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401k with work and solo 401k- maximum limits?

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  • 401k with work and solo 401k- maximum limits?

    Current employee position- making mid 6 figures salaried-401k. I put in 18,000, and employer puts in 15,900.

    solo 401k (not setup yet)- contractor side gig which pays 1800 a month. So as I understand it I can't put any more "employee contribitions" into my solo 401k since Ive used that all up, but I can put employer(me) contributions in- right?  How much of my 1800/month contractor income can I put in the 401k? I read some 20% figures? Or all of it?

    Also, what about roth solo 401k? Worth it? An option?


  • #2
    Ok figuring it out more- looks like I need to do some calculations using schedule C and publication 560- but my 'employer' contributions for my solo 401k will be about 4k- sound riight?



    • #3

      1. You will have to calculate your net business profit from Schedule C. This will be income - expenses.

      2. You will have to calculate your SE tax from Schedule SE. Note: You will have already maxed out your SS taxes, because your W-2 Box 5 SS Wages will most certainly be >= SS max wage base, 2017 >= $127,200.

      3. You will have to calculate your maximum employer contribution (net business profit - 1/2 SE tax) from Publication 560, the Deduction Worksheet for Self-Employed.

      Note: You should not use web calculators for determining your one-participant 401k contributions. They do not handle many exception conditions. In your case, they do not properly calculate the SE tax when you have reached the SS max wage base with your primary W-2 employment.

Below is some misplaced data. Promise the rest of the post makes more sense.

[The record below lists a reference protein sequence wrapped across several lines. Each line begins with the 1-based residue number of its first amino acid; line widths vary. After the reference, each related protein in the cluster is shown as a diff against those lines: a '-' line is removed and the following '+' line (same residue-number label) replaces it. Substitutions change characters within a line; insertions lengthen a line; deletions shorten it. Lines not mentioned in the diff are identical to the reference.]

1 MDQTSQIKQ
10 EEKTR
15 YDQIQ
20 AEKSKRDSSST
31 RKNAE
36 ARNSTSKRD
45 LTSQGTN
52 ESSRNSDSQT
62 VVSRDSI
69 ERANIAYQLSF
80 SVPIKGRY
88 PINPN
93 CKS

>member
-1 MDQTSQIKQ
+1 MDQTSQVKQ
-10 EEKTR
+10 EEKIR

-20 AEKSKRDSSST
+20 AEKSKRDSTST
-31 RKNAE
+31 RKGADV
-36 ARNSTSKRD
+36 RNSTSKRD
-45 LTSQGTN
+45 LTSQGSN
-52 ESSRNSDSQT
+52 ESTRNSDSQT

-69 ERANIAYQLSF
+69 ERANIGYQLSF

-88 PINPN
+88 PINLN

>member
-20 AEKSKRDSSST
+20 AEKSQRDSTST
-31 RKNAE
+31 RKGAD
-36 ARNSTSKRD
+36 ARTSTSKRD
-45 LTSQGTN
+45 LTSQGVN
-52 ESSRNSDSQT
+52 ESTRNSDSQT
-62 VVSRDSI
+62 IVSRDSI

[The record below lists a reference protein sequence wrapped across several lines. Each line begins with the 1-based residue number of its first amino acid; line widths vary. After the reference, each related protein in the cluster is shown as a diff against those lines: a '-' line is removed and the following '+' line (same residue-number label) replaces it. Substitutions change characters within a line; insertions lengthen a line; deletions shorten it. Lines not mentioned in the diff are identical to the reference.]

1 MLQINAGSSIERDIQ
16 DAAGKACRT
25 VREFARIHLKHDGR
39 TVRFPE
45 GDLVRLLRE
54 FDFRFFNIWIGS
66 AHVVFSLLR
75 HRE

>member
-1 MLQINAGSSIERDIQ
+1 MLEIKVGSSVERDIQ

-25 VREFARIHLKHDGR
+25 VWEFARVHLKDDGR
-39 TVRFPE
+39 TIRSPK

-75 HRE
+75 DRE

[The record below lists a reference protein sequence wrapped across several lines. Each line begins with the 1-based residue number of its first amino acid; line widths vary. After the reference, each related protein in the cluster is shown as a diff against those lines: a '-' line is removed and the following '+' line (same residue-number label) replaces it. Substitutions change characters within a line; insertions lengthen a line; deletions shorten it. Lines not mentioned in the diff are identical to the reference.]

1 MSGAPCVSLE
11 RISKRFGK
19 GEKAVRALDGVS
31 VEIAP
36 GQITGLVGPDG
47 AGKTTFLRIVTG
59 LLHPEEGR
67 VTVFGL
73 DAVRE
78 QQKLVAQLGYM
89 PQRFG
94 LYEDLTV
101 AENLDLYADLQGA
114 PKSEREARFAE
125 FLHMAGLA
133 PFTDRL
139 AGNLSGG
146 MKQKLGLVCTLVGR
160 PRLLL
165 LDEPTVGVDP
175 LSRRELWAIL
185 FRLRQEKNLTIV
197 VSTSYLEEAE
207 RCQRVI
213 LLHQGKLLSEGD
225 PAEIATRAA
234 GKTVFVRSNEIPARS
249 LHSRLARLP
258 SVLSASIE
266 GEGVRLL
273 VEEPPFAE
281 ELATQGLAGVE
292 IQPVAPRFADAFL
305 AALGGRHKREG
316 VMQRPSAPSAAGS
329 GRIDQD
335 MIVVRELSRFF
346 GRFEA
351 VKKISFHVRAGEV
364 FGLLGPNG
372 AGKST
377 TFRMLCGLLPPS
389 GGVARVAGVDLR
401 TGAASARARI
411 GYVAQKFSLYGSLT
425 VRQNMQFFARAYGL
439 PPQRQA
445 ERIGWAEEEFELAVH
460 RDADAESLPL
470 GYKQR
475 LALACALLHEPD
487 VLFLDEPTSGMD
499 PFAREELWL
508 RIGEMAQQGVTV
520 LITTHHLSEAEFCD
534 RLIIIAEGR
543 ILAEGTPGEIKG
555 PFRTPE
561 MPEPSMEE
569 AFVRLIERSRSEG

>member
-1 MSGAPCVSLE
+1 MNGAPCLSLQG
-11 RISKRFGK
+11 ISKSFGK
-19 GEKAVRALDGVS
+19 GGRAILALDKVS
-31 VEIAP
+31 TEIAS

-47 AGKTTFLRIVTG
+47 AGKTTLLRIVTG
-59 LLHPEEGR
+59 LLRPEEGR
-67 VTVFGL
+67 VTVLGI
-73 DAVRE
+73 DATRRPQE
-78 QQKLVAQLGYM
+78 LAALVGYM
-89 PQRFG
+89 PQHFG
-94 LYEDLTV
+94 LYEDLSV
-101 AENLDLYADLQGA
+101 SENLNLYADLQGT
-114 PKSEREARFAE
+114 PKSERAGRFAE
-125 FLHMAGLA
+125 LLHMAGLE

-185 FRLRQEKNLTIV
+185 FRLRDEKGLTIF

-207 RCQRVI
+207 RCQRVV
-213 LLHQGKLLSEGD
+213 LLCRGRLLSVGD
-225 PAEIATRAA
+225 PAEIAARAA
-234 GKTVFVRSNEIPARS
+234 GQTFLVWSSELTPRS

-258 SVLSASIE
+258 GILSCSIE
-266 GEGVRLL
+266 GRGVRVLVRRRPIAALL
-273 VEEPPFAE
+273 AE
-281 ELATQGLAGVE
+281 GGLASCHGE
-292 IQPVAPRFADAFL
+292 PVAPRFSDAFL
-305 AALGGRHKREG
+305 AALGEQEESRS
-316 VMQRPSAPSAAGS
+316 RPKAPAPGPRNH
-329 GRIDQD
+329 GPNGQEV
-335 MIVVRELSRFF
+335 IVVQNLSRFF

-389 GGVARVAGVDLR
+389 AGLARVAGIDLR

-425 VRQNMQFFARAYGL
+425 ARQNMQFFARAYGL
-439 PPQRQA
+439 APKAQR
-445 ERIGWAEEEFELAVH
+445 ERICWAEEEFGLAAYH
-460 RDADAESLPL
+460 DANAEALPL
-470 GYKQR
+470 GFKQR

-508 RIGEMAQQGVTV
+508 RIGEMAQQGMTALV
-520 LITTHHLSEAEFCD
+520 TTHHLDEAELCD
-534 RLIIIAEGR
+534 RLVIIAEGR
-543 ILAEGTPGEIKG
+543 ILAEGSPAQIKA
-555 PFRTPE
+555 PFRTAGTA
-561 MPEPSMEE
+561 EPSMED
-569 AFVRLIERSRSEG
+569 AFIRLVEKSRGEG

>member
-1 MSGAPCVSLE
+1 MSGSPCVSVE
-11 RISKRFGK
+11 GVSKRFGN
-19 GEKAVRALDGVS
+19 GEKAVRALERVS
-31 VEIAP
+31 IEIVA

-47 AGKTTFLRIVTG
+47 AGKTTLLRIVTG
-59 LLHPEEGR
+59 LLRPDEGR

You should only use professional tax software and/or (Schedules C, SE and the worksheet from Pub 560). In my case, I always do both. Trust, but verify.


      • #4
        You and spiritrider are correct.  Note that the allowed contribution to either the profit sharing/employer side of the self employed 401K OR a SEP IRA is the same-about 19% of net income (this adjusts for 1/2 of the SE taxes-but use spritrider's instructions) OR 25% of W2 income (but it seems you don't pay yourself as a W2 employee on the side business)


        Note that a SE 401k will require an annual tax return once it hits 250K in assets. whereas a SEP IRA never requires follow up paperwork.  If you anticipate making more money with bigger contributions to the side business in the future, a SEP will be easier.


        • #5
          Whether a Roth 401k is worth it or not depend upon your goals, your tax bracket (which is close to the max), your resources, future conditions, etc. I happen to lean toward a Roth in most cases but doubtful in your tax bracket.

          What might make more sense is an NRAT - Non-Roth After Tax account, allowing you to contribute your remaining profits to an after tax account that you can then r/o to a Roth. The big problem with these accounts is that they require non-prototype plan documents which can be expensive and at least partially negate the benefits. I've just found a provider who charges only a few hundred $$'s a year. If you can find something in that range, I believe it makes the NRAT worthwhile to pursue.
          Our passion is protecting clients and others from predatory and ignorant advisors. Fox & Co CPAs, Fox & Co Wealth Mgmt. 270-247-6087


          • #6
            Johanna is correct. A one-participant plan with a custom plan document allowing employee after-tax contributions would allow you to make such contributions on up to 100% of compensation or the annual limit (2017 = $54K), whichever is lower.

            Only you can determine whether 20% pre-tax contributions or 100% after-tax contributions -> Roth IRA + the administrative costs better advances your goals.

            The administrative costs will be fixed no matter what the amount of compensation. If you expect this additional 1099 income to increase, especially if to >= $54K/year, I would definitely look at this option.